How far are they going to go?

Immigration and Customs Enforcement (ICE) officials confirmed their plans to initiate criminal prosecutions and deportation proceedings against immigrant parents and guardians who help bring their children to the United States through the use of smugglers or traffickers.

The goal is to disrupt smuggling networks that abuse these children by punishing the adults who may have arranged the trip. However, it’s unclear how DHS might assess whether a child’s guardian was party to the smuggling or was aware that their child was intending to migrate at all. Advocates for immigrant children are already observing new questions being asked during interviews with government officials including who made and paid for their travel arrangements.

When children arrive at the border without a parent, they are transferred to a shelter run by the Department of Health and Human Services (HHS) as deportation proceedings are initiated against them.

The child remains in custody until and unless there is an opportunity to safely release them into the care of a parent, family member, or other sponsor. For those children who do not have a family reunification option, foster care is explored.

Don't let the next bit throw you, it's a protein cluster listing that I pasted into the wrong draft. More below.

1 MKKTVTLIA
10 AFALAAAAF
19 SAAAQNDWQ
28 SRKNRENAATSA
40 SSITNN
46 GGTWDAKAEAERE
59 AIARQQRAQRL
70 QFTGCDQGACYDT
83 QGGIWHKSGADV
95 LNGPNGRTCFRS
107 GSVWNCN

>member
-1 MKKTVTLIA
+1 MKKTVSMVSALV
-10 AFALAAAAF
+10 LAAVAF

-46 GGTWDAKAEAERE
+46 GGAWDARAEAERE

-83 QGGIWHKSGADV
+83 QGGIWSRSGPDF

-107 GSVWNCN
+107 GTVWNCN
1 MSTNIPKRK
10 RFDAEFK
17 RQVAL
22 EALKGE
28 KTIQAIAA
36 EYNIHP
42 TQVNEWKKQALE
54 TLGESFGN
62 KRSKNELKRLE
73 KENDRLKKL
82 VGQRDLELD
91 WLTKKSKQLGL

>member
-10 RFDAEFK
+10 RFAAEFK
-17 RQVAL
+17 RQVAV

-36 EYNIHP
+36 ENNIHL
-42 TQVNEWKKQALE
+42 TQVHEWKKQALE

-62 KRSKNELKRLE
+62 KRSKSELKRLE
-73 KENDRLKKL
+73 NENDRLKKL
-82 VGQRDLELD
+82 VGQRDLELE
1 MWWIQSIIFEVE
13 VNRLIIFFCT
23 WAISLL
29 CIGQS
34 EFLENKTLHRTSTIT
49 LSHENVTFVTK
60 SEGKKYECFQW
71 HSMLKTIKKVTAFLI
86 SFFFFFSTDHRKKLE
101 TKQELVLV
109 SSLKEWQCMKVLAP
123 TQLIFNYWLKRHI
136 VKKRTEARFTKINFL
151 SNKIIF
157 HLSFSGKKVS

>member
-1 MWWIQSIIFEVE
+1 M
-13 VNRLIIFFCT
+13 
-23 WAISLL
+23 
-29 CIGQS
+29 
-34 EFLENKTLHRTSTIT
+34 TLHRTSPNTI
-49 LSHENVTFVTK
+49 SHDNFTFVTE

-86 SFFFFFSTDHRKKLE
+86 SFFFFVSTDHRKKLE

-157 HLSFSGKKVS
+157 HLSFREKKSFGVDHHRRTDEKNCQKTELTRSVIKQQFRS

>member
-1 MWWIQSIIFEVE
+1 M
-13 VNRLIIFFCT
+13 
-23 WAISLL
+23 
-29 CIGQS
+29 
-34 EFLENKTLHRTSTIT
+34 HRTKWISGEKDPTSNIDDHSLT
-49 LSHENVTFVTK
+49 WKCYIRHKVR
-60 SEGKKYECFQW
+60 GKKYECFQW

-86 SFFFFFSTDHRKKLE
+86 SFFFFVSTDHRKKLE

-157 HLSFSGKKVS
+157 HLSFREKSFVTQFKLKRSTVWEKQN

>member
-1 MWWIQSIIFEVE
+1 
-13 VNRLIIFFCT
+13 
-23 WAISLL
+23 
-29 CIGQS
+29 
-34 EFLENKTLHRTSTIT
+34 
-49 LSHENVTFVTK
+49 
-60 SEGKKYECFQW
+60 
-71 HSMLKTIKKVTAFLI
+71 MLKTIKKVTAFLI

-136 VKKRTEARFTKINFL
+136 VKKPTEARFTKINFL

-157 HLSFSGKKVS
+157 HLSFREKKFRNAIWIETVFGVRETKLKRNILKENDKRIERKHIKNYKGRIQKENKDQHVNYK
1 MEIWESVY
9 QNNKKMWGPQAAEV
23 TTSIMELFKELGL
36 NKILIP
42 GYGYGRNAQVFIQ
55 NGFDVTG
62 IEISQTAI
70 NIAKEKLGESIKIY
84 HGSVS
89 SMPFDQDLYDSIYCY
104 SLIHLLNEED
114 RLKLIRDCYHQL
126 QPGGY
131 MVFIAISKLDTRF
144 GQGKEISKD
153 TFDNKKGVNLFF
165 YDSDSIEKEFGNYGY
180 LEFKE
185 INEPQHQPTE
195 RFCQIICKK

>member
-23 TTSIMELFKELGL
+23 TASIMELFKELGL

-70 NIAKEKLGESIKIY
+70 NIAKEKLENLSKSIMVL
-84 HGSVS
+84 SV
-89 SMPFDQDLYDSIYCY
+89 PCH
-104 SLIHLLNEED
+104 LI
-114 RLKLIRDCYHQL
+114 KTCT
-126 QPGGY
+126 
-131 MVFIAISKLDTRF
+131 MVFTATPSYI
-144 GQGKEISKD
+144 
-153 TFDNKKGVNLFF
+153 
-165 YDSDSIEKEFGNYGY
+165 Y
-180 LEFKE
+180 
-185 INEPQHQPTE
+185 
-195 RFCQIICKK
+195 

No parent deserves to face harsh punishment for trying to protect their child. If ICE follows through on these prosecutions, the consequences could be dire with more children left in government custody at taxpayer expense.

The immigration status of the sponsor has never been a relevant factor; what matters most is the best interests of the child, which usually calls for reuniting with family.

Sadly, the consequences of this policy shift are going to be huge. If a parent or sponsor is undocumented and at risk of having their immigration status shared and en up deported or referred for prosecution on smuggling charges, they may avoid coming forward to care for these children, leaving them to suffer in shelters or be placed in foster care. The only deterrence the administration will likely accomplish is impeding parents and family members from coming forward to take custody of children in need of help.